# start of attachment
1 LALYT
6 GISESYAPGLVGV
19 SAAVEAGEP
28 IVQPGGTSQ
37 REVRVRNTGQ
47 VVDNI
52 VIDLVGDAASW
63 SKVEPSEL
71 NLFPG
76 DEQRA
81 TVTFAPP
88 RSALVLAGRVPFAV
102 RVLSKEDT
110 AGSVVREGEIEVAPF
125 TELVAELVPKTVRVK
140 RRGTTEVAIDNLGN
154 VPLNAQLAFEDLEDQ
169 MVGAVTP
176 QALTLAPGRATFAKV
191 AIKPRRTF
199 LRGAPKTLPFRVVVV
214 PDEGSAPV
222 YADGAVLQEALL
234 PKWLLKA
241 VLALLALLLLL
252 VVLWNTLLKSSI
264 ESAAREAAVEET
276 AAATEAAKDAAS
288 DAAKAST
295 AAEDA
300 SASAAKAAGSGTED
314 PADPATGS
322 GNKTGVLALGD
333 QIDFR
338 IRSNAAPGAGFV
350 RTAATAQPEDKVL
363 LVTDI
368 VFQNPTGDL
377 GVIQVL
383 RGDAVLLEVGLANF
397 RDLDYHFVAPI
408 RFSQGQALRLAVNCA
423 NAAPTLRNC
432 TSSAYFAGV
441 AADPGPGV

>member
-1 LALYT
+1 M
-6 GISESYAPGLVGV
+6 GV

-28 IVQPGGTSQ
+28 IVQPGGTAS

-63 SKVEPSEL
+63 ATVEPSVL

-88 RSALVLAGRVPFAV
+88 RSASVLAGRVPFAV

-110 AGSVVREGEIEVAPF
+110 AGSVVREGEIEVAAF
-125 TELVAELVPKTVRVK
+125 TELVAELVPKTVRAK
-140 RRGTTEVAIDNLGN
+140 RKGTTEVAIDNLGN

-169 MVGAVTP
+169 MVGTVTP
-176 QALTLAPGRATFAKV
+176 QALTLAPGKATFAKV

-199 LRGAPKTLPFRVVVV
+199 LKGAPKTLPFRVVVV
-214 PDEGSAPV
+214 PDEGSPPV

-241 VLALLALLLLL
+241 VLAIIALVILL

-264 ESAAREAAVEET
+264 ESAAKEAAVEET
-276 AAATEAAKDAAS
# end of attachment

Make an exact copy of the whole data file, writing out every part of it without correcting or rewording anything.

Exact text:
1 LALYT
6 GISESYAPGLVGV
19 SAAVEAGEP
28 IVQPGGTSQ
37 REVRVRNTGQ
47 VVDNI
52 VIDLVGDAASW
63 SKVEPSEL
71 NLFPG
76 DEQRA
81 TVTFAPP
88 RSALVLAGRVPFAV
102 RVLSKEDT
110 AGSVVREGEIEVAPF
125 TELVAELVPKTVRVK
140 RRGTTEVAIDNLGN
154 VPLNAQLAFEDLEDQ
169 MVGAVTP
176 QALTLAPGRATFAKV
191 AIKPRRTF
199 LRGAPKTLPFRVVVV
214 PDEGSAPV
222 YADGAVLQEALL
234 PKWLLKA
241 VLALLALLLLL
252 VVLWNTLLKSSI
264 ESAAREAAVEET
276 AAATEAAKDAAS
288 DAAKAST
295 AAEDA
300 SASAAKAAGSGTED
314 PADPATGS
322 GNKTGVLALGD
333 QIDFR
338 IRSNAAPGAGFV
350 RTAATAQPEDKVL
363 LVTDI
368 VFQNPTGDL
377 GVIQVL
383 RGDAVLLEVGLANF
397 RDLDYHFVAPI
408 RFSQGQALRLAVNCA
423 NAAPTLRNC
432 TSSAYFAGV
441 AADPGPGV

>member
-1 LALYT
+1 M
-6 GISESYAPGLVGV
+6 GV

-28 IVQPGGTSQ
+28 IVQPGGTAS

-63 SKVEPSEL
+63 ATVEPSVL

-88 RSALVLAGRVPFAV
+88 RSASVLAGRVPFAV

-110 AGSVVREGEIEVAPF
+110 AGSVVREGEIEVAAF
-125 TELVAELVPKTVRVK
+125 TELVAELVPKTVRAK
-140 RRGTTEVAIDNLGN
+140 RKGTTEVAIDNLGN

-169 MVGAVTP
+169 MVGTVTP
-176 QALTLAPGRATFAKV
+176 QALTLAPGKATFAKV

-199 LRGAPKTLPFRVVVV
+199 LKGAPKTLPFRVVVV
-214 PDEGSAPV
+214 PDEGSPPV

-241 VLALLALLLLL
+241 VLAIIALVILL

-264 ESAAREAAVEET
+264 ESAAKEAAVEET
-276 AAATEAAKDAAS